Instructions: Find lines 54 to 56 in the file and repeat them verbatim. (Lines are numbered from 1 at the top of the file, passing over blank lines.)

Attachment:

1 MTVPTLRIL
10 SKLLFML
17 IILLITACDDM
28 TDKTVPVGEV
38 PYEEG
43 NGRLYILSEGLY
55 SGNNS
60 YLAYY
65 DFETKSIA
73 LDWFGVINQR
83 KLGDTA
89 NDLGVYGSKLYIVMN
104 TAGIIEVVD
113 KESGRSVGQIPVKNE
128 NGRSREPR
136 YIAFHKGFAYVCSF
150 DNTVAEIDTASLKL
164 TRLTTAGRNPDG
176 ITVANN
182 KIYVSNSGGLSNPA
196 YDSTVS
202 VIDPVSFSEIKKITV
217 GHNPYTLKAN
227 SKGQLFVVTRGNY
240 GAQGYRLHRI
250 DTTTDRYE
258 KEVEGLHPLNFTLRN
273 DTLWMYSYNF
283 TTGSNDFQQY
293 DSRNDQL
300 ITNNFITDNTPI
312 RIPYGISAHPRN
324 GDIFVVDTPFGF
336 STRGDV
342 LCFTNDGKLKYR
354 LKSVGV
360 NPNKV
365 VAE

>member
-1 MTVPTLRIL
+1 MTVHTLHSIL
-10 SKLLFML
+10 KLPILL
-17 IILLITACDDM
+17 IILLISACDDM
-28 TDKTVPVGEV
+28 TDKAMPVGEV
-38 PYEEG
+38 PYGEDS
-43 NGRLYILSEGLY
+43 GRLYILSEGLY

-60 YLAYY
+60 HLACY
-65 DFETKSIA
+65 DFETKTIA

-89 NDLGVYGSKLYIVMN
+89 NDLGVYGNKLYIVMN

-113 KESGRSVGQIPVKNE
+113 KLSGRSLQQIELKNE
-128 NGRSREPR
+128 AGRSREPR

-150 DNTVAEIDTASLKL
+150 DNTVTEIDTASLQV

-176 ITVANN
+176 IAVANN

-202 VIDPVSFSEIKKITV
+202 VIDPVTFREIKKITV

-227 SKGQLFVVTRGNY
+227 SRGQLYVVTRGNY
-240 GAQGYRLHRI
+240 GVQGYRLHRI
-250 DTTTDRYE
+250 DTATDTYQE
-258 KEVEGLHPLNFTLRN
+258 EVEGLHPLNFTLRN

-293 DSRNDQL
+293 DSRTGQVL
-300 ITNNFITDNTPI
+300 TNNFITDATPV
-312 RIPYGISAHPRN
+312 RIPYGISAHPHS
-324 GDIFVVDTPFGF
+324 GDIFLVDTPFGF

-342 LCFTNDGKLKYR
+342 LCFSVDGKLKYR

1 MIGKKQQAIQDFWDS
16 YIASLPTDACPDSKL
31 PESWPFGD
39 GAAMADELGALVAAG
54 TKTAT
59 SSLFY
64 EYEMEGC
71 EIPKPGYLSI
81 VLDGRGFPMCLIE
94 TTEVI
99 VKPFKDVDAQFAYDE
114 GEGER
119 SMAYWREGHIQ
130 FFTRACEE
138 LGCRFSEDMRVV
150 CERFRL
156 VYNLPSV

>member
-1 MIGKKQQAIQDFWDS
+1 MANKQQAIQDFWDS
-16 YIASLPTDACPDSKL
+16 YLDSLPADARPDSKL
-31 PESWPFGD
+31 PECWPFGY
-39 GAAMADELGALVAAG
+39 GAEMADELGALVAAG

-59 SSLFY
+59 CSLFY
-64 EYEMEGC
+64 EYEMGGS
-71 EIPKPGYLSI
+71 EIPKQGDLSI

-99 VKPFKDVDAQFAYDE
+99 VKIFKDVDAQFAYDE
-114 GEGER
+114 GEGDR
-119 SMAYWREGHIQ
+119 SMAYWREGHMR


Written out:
-65 DFETKSIA
+65 DFETKTIA

-89 NDLGVYGSKLYIVMN